Are auto-Opportunity Attacks "sacred"?

EDITS: This looks nothing like it did before now. Encountered unforseen issues with understandability..

This same thing goes on at all of your tables and you know it: as combat progresses, the number of opponents on the field and rules for handling that gets in the way of the story, and the fun of the combat. Maybe at first it was even fun to dance the figures around, rolling and dodging, rolling and dodging, etc ad nausem. But more than once it has been because of combat rule permutations that are D&D that a D&D game suffers. Even iconic rules perhaps, like the Opportunity Attack. But I hope it is not sacred.

Why?

I like D&D, but I think XCOM just did the combat rules, and combat role development of the its archetypes better than D&D did with its own. Sorry, Wizards!

I modified the system used in XCOM for my D&D games late last year and ignored Next entirely at first because the first packet took out OAs - and it sucked. I basically ported over all the tactical rules from XCOM, and added in melee attacks. Made it medieval fantasy, stealing just about everything and reflavoring it.

I venture to say that part of the reason potentially longtime players looks back badly on D&D is the combat system: clunky as the heavy plate mail a Dex-based fighter wears, Next is held back by poor design of the Opportunity Attack as an always available action, and general action economy issues that arise from that. Also, the angle that classes get when Opportunity attacks are special, it really enhances the combat roles.



Basics

The rules for Actions in Combat would be thus:


  • you get two action points per turn. each action depletes an action point.

  • Movement is an action. you can move up to your Speed in a single movement

  • Making an Attack ends your turn, even if you have an action point left.

  • Basic actions besides Attack and Move: Overwatch: Ends your turn. Lets you make an Attack on the enemy turn as a Reaction. This reaction may trigger if an enemy moves while you can see it and it is in range of your weapon. Useful for locking down movement while another character attacks, or guarding a doorway from entry. Hunker Down: doubles defense bonus from cover while in cover. useful for hostages, or for soldiers relying on less than-perfect situations to stay alive. Dash: uses two action points. allows you to move your Speed x 2, and gain a bonus to Defense while you do it (dash covered no additional distance, but you could move without looking first if you wanted. dashing is mainly useful as a way to cross overwatched areas, since you get increased attack avoidance during the dash)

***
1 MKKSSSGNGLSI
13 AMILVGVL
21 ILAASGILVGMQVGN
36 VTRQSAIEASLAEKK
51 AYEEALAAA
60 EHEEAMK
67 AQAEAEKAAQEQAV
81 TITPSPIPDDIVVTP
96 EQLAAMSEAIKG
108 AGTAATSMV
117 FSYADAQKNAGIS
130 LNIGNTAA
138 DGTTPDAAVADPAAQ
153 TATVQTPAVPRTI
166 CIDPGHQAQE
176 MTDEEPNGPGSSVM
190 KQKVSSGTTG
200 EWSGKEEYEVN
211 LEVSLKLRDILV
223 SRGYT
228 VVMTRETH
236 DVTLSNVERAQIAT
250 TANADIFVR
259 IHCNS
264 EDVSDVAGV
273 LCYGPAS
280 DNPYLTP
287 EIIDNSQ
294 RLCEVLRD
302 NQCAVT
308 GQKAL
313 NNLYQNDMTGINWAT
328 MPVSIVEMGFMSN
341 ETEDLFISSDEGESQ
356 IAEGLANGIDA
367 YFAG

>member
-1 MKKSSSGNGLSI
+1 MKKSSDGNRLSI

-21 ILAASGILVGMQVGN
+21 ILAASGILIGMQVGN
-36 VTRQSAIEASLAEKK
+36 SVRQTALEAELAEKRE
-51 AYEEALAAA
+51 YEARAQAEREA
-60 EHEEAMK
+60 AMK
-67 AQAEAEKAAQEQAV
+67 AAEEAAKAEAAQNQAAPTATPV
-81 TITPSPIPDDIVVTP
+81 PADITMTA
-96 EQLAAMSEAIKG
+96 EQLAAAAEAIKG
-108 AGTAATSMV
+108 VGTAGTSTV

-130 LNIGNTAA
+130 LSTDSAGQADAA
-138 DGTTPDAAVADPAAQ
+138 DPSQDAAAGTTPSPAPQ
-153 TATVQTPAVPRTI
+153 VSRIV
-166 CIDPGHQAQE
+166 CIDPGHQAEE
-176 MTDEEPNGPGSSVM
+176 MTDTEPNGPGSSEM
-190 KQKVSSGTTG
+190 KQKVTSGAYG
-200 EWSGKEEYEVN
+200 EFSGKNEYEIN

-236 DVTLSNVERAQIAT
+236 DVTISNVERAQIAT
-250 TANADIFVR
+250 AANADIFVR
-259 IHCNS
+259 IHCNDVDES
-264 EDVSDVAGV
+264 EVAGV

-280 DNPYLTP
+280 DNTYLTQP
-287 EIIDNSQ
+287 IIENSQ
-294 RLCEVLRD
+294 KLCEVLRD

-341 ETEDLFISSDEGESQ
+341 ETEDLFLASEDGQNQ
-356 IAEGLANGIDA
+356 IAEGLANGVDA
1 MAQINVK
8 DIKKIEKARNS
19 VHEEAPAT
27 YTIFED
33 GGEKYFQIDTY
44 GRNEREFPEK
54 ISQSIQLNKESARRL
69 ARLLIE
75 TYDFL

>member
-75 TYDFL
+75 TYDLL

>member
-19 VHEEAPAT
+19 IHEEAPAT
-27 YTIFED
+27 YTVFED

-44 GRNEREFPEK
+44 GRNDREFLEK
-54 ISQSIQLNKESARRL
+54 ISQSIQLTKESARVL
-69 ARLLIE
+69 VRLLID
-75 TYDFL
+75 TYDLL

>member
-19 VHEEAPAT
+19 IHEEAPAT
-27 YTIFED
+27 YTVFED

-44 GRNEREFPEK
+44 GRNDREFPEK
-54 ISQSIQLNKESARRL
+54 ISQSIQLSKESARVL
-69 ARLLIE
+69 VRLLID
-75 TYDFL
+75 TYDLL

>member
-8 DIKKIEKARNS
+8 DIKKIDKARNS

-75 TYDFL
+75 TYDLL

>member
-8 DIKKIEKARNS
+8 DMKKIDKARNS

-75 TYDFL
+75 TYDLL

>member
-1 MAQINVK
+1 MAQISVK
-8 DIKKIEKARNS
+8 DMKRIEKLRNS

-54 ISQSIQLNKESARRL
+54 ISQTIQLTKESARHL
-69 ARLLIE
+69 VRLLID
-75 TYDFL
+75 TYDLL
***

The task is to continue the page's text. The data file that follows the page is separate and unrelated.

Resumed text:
• opportunity attacks (OAs)? yes but..




Yes but..
 


Yes, you can get OAs, but not without first taking an Overwatch action in place of your action to ready a Reaction (see Overwatch, above). Reactions trigger when an enemy moves while you can see it, and you are in range to attack it with your currently wielded weapon.

In addition to that basic change, to prevent backline rushes in D&D, I made sure to add the relevant XCOM abilities to fill that role. Ability role level separated access to abilities, and some required other abilities as prerequisites. The abilities were key for this to work, and do a great job of letting the players control position and movement very well without much interaction from me other than description, and it is these, reflavored as D&D class features shown below, that ensure combat isn't broke as hell, AND gets much better




Abilities relevant to granting Opportunity Attacks

Fighter? Rogue? Ranger?
* Close Combat Specialist: Confers a reaction shot against any enemy who closes to within 4 tiles. Does not require Overwatch. Limited to a number of reaction shots from this ability per turn equal to your Dexterity modifier (min: 1, max: 4). (this stopped most light rushes in their tracks, and makes the skirmisher type very valuable to have around)

Barbarian. Fighter. Paladin. or even a tanky Wizard (added protection through mage armor)
* Circular Strikes: make a special attack that deals damage to multiple targets that are in range of your attack and are within 10 ft of each other (positional control through area melee damage)
* Fireball (arcane version of Circular Strike): make a special attack that deals damage to multiple targets at medium range. targets a 10-ft radius. burns targets who remain in the vicinity at the end of the enemy's turn. limited use.
* Flush: Fire a shot that causes an enemy to move. The shot is easy to hit with, but does highly-reduced damage. If the target does not wish to move, then it may stand still but will take more damage than from a normal attack. (perfect combo with a front-liner, or when Overwatching allies are nearby)
* Arrow Swarm/Spell Fury/Divine Rush: Making an attack as the first action no longer ends the turn. let the character fire/cast, and still fire/cast again; or simply enter overwatch, or even move afterwards. note: this character role would, by default, lack training with any high critical weapons unless feats were spent to train that
* Martial/Arcane/Divine Suppression: Can make a special attack that doesnt damage yet, but grants a reaction attack at a single target if he moves. The target also suffers a -2 penalty to attack rolls if he doesn't move. (this gave some positional pinning down tactics oomph)
* Danger Zone: Increases hit area of Suppression and Fireball by 10 ft. (ouch)